Stalin Teacher Resources

Find Stalin educational ideas and activities

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For this online interactive history quiz worksheet, students respond to 50 multiple choice questions about the accomplishments of Joseph Stalin. Students may submit their answers to be scored
In this online interactive history worksheet, students respond to 10 short answer and essay questions about the accomplishments of Joseph Stalin. Students may check some of their answers on the interactive worksheet.
Students use primary resources for research. In this USSR/China relations lesson, students examine recorded conversations between Stalin and Mao.
In this online interactive communism quiz worksheet, students respond to 40 multiple choice questions about Stalin and Communism. Students may check their answers immediately.
Here is a thorough Russian history worksheet. In it, learners read a two-page selection about the Great Terror and Stalin. They respond to four short answer questions based on the selection.
Students examine the Russian Communist Revolution of 1917. They watch and discuss a video, take notes and answer video discussion questions, and read and evaluate newspaper articles about how Lenin and Stalin are viewed today in the former Soviet Union.
Ninth graders identify the differences between websites and database sources. They locate and print images from a database on the assigned topic. They compare the leader they chose to Stalin in a Venn diagram.
In this online interactive world history worksheet, students answer 10 multiple choice questions regarding the Russian Revolution and the early Stalin years. Students may submit their answers to be scored.
For this online interactive world history worksheet, students answer 9 multiple choice questions regarding the Russian Revolution and Stalin era. Students may submit their answers to be scored.
In this world history activity, learners examine two photographs of Joseph Stalin. They describe how each picture is used to show support for him.
When and how did the Cold War begin? To answer this question, you will not find a better-organized, in-depth, activity- and inquiry-based resource than this! Executing best teaching practices throughout, each portion of this inquiry involves detailed analysis of primary and secondary source material, supporting learners as they develop an answer to the resource's guiding question.
Model for readers how to ask good questions about text by introducing them to Request Strategy. The focus here is on questions that ask readers to make judgements, formulate predictions, or synthesize significant events. Although the activities are centered around Chaim Potok's story of Asher Lev, a member of the Hasidic Jewish community in New York City, the approach could be used with any text.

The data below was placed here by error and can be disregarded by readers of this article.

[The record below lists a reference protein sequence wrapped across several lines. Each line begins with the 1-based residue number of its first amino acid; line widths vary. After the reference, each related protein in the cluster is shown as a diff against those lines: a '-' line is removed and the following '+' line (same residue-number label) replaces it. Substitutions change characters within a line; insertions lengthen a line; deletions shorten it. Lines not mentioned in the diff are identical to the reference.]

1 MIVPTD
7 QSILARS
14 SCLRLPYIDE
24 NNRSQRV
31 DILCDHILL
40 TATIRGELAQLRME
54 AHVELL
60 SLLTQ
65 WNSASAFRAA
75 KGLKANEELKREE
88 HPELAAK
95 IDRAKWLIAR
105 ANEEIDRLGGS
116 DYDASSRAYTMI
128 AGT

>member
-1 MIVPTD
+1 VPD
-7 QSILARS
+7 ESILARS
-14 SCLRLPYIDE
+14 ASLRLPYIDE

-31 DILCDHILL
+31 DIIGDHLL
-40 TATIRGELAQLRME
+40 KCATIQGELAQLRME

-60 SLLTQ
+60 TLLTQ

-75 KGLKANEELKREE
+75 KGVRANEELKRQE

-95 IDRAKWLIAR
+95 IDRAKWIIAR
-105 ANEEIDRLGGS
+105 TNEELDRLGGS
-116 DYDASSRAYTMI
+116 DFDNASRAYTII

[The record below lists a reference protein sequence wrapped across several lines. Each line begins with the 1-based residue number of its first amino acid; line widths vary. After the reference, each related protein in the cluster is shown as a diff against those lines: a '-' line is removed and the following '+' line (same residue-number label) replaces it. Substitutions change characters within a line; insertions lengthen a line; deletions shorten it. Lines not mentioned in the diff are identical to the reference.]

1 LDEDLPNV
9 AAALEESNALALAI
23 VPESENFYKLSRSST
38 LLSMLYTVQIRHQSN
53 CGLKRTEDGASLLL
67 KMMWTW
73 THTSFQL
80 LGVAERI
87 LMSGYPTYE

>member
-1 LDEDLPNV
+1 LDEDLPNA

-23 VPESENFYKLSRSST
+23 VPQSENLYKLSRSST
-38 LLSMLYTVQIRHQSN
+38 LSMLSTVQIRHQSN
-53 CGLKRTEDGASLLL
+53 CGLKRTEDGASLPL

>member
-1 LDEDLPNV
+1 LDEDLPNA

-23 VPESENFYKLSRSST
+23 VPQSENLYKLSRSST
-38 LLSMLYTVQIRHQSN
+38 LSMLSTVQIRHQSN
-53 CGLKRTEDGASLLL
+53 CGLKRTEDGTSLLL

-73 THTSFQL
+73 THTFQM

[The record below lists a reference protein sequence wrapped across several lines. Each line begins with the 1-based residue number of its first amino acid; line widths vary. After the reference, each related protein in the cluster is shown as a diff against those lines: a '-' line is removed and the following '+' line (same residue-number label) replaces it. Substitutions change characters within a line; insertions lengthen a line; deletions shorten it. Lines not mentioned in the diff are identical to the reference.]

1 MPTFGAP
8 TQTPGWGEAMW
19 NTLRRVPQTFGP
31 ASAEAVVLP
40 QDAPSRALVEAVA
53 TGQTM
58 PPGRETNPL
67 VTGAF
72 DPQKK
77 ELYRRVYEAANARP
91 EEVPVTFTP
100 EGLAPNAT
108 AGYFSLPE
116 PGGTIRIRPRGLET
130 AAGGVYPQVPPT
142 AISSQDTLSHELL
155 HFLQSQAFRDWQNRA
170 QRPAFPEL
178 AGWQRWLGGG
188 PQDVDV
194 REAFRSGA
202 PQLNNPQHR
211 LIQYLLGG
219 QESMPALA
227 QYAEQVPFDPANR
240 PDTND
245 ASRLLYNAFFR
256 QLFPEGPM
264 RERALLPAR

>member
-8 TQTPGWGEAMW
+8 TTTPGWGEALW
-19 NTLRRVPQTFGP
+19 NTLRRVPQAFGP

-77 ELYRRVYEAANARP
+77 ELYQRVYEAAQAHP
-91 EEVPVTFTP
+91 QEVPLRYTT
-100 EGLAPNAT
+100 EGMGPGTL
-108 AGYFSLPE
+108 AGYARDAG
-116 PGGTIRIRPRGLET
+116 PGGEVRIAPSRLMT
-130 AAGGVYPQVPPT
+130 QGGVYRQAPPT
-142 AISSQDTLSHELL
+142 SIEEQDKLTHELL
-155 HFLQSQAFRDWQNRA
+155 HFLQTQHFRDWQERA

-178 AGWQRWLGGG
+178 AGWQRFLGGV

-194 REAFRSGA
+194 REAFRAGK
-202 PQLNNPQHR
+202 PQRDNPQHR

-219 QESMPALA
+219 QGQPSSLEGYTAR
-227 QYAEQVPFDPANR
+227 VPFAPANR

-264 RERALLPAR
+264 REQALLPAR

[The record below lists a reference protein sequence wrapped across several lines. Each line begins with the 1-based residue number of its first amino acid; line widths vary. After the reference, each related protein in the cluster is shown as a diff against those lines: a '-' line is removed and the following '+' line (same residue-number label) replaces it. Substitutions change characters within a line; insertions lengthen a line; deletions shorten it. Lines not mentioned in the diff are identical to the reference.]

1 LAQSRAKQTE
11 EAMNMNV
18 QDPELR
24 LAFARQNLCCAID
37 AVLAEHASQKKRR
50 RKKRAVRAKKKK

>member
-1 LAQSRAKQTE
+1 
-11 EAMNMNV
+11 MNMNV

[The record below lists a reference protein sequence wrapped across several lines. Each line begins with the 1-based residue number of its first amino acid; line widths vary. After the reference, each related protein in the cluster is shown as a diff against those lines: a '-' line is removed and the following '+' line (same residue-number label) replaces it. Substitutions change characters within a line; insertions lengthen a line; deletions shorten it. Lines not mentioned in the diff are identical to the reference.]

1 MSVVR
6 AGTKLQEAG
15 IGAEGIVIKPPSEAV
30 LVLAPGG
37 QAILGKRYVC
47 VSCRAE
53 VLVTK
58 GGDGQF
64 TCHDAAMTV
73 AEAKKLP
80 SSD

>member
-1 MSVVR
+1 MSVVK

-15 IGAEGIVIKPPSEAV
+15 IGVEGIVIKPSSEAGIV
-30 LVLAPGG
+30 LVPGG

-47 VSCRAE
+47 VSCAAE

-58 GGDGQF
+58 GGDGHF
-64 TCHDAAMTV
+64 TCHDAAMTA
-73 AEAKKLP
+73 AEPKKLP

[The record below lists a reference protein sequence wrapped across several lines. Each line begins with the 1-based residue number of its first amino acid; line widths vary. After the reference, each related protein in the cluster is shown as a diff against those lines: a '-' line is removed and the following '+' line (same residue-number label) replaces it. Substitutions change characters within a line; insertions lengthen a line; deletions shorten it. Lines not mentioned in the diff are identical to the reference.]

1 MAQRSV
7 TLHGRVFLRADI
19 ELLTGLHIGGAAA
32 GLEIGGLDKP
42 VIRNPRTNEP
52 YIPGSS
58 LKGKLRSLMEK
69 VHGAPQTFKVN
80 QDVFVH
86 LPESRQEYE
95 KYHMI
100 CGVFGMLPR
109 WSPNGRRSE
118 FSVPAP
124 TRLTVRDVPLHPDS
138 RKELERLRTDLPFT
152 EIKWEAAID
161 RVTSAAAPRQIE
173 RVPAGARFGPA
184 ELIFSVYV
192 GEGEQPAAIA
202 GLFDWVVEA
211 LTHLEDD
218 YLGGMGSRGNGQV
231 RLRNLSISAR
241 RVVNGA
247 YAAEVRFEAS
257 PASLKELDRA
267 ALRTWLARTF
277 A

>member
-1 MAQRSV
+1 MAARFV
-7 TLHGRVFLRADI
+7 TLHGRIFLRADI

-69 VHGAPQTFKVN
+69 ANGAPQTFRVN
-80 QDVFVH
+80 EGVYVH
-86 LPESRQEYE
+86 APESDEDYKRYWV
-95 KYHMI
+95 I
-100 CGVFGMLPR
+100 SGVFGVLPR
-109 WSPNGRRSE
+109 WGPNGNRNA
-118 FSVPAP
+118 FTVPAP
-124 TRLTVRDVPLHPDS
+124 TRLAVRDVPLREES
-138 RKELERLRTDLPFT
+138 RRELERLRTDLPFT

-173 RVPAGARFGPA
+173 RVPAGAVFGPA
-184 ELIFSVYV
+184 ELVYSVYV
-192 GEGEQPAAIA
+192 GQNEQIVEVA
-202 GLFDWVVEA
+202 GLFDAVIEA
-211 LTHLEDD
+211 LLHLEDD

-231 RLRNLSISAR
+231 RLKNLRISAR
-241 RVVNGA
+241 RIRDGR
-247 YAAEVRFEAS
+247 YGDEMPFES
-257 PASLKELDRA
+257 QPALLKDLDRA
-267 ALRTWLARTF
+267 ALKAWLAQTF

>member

What do Bolsheviks, Leon Trotsky, Anastasia, Lenin, and Joseph Stalin have in common? The Russian Civil War, of course! Each of these individuals is defined by the part they played in what was to become a major shift in world politics. Slides show images and clear informational text are ideal for accenting a lecture or for independent study.
Introduce your class members to allegory and propaganda with a series of activities designed to accompany a study of George Orwell's Animal Farm. Readers examine the text as an allegory, consider the parallels to collective farms and the communist state, examine the characters' names, and reflect on forms of tyranny. The activities could be assigned to small groups, or used sequentially, as research projects.
While the objective is to provide an overview of the Cold War in preparation for further study, this resource addresses the topic at a rather advanced level, and might need its own introductory lesson. The handouts include terms such as neo-revisionist, hegemony, and universalism which most high school high schoolers will not know. To make this useful will require significant scaffolding. On the other hand, the resource includes recommended videos and readings, as well as useful teaching points.
Propaganda is an important topic that most high school social studies teachers address. Here, students compare and contrast methods of public persuasion during WWII with those used in the contemporary War on Terror. Research, discussion, and critical thinking questions provide the foundation for learning. It includes a list of key terms and a link to Hitler's Mein Kampf; however, the Powerpoint referenced in the resource is not provided. There are no rubrics or assessments included. While the description indicates that this will take one class period, more time may allow for greater understanding.
Students explore the ways in which the USSR, the United States, and Britain differed on the future of Germany. They understand why and how the United States attempted to preserve the Grand Alliance as American diplomats addressed European issues. Students utilize excelent websites and documents imbedded in this plan.
Students investigate the rationale for the formation of NATO in the face of a nascent Cold War. They use the Internet to access primary sources from the era and analyze the blockade of Berlin as the impetus for formation of NATO.
High schoolers examine the major allied differences on wartime strategy and goals during World War II. They read and analyze primary source documents, complete a worksheet, analyze a timeline, and write an essay.
Students compare and contrast the society in Orwell's 1984 with modern society. In this 1984 lesson plan, students research the historical climate in which Orwell wrote the novel. Students create a comparison chart of privacy issues in the novel versus today's society. Students research internet privacy issues, video surveillance, drug testing, police surveillance, and racial profiling and discuss their findings.

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